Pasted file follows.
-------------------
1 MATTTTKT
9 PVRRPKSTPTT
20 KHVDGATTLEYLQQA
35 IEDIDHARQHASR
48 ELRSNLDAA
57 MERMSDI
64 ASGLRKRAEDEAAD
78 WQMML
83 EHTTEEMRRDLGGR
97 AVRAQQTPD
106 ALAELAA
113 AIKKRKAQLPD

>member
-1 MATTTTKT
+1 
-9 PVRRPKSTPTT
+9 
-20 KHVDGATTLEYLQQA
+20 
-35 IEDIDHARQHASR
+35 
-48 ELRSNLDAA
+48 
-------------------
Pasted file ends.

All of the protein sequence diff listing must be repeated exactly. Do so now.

1 MATTTTKT
9 PVRRPKSTPTT
20 KHVDGATTLEYLQQA
35 IEDIDHARQHASR
48 ELRSNLDAA
57 MERMSDI
64 ASGLRKRAEDEAAD
78 WQMML
83 EHTTEEMRRDLGGR
97 AVRAQQTPD
106 ALAELAA
113 AIKKRKAQLPD

>member
-1 MATTTTKT
+1 
-9 PVRRPKSTPTT
+9 
-20 KHVDGATTLEYLQQA
+20 
-35 IEDIDHARQHASR
+35 
-48 ELRSNLDAA
+48 